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Querina (R) florina, apple variety resistant to apple scab. © INRA, LE LEZEC Marcel

Novel mechanisms for more sustainable resistance to disease

Combining resistance based on different mechanisms (apple)

Research on resistance to apple scab is focussing on creating new varieties of apple combining resistance based on different mechanisms of action.

By Pascale Mollier, translated by Inge Laino
Updated on 03/30/2015
Published on 01/22/2015

Lesions on fruit and leaves caused by apple scab © RIDE Michel
Lesions on fruit and leaves caused by apple scab © RIDE Michel

Several resistance mechanisms identified

Several QTLs (1) of resistance to apple scab (2) have already been characterised and used to create varieties of resistant apple trees: QTL T1 on the one hand, and the QTL F11/F17 synergistic combination on the other. Research within the framework of the ARAMIS programme (3) has shown that these QTLs have different mechanisms of action. T1 is thought to act upon recognition of the fungus and is particularly effective in specialty strains.The F11/F17 combination, on the other hand, is thought to trigger defence mechanisms in apple trees that prevent the multiplication of the fungus, and acts mainly on common strains. There have been reports of weakened efficiency in untreated orchards where these two types of resistance are used in isolation.

Combining resistance mechanisms

“Based on this data, we think that the combination of these two types of QTLs with different characteristics and mechanisms of action will be more efficient in keeping the evolution of the pathogen in check”, explains Charles-Eric Durel, head of INRA’s ARAMIS programme. A mathematical model that allows scientists to simulate the inhibitory effect of different combinations of QTLs on pathogen populations has proven the merit of this approach: for increased sustainability in resistance, QTLs with different modes of action - those that control pathogens’ capacity to colonise and those that control their ability to reproduce -must be used together.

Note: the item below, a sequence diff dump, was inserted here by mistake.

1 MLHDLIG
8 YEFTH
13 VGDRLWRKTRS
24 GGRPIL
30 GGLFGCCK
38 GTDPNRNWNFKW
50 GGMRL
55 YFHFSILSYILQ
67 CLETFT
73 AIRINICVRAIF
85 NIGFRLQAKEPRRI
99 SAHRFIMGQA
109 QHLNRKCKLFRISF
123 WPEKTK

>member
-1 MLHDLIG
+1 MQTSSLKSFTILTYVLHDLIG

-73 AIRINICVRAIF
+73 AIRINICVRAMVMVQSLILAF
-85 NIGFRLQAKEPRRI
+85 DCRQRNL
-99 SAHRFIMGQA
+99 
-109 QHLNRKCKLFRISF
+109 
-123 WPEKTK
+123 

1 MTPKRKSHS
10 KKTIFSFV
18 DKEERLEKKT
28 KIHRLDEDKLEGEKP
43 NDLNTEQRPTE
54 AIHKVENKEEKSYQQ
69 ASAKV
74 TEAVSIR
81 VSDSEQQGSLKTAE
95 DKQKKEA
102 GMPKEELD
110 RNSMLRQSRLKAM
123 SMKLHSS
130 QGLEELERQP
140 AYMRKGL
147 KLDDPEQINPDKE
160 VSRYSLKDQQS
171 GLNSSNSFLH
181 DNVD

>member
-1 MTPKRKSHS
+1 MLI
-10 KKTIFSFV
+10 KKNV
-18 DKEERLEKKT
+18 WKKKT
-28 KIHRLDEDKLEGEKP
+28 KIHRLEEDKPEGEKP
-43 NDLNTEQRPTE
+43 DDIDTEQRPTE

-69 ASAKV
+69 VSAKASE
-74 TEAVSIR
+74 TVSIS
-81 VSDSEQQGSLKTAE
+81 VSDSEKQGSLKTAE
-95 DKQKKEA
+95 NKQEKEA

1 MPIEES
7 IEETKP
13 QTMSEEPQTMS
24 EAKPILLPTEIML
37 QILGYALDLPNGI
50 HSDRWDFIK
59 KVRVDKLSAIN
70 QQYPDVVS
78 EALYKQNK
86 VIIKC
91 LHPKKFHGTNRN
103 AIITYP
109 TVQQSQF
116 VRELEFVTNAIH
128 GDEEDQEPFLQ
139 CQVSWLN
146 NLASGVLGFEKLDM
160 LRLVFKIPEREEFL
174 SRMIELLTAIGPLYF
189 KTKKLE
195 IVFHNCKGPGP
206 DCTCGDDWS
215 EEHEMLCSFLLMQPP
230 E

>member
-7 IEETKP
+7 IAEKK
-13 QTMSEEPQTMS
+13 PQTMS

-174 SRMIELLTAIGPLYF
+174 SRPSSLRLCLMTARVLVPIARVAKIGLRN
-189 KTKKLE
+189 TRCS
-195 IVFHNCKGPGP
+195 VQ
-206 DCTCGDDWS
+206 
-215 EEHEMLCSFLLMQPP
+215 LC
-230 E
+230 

Experiments currently underway should allow scientists to verify this hypothesis in the field by end-2015. They will do this by measuring the adaptive response of apple scab strains taken from apple trees containing T1, F11 and F17, and identifying the metabolic pathways activated differently in the plant by these two types of QTL.

“These findings will be a starting point for selecting resistant varieties, but we must also take production-related criteria into account to avoid potential conflict between resistance and productivity”, concludes Charles-Eric Durel.

(1) QTL (quantitative trait loci): region of the genome whose polymorphic nature explains in significant part the variability of a measured trait.

(2) Apple scab is caused by the ascomycete fungus Venturia inaequalis. It is the most economically devastating disease of apple trees, requiring 15-20 treatments per year for those varieties susceptible to the pathogen.

(3) ARAMIS: Apple partial Resistance durability Assessed through Metabolic pathways and pathogen adaptation to Selective pressures.

Contact(s)
Scientific contact(s):

  • Charles-Eric Durel UMR1345 IRHS Research Institute for Horticulture and Seeds (Joint Research Unit)
Associated Division(s):
Plant Biology and Breeding, Plant Health and Environment, Environment and Agronomy
Associated Centre(s):
Angers-Nantes

Apple scab

No region used for growing apples has escaped apple scab, a disease linked to the ascomycete fungus Venturia inaequalis. It causes brown or black lesions on leaves, buds or fruit, and sometimes even on the wood of apple trees.

Infected fruit is downgraded, driving down their market value. Moreover, if surface lesions are then invaded by a secondary parasite (Trichothecium, Monilia), the fruit rots and is no longer fit for consumption. Apple scab is the most economically devastating disease of apple trees (15-20 treatments/yr for susceptible varieties).